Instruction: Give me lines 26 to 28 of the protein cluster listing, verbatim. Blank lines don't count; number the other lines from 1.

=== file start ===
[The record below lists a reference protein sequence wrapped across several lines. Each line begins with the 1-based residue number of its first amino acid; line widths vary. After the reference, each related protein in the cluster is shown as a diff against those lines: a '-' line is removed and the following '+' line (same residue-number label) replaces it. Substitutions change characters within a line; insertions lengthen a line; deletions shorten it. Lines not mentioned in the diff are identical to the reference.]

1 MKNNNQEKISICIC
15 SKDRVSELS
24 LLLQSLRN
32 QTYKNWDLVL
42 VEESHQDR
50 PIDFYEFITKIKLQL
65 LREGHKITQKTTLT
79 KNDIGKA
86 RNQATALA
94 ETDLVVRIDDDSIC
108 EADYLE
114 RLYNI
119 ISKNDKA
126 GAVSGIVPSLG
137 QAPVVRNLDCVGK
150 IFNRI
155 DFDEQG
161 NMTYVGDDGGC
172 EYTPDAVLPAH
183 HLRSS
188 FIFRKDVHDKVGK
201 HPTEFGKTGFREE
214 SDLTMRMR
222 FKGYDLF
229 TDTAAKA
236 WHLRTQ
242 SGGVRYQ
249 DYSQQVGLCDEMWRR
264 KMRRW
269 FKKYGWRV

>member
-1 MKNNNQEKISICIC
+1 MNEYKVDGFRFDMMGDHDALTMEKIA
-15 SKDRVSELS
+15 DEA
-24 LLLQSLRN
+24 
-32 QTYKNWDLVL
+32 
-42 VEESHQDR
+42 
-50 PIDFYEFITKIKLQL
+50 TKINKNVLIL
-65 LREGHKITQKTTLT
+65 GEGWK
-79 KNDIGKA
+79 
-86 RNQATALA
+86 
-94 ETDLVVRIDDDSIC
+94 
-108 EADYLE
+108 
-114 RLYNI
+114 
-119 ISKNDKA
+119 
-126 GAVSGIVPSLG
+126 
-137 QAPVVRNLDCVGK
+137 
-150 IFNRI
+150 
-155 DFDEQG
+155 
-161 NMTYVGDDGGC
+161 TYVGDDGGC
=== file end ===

229 TDTAAKA
236 WHLRTQ
242 SGGVRYQ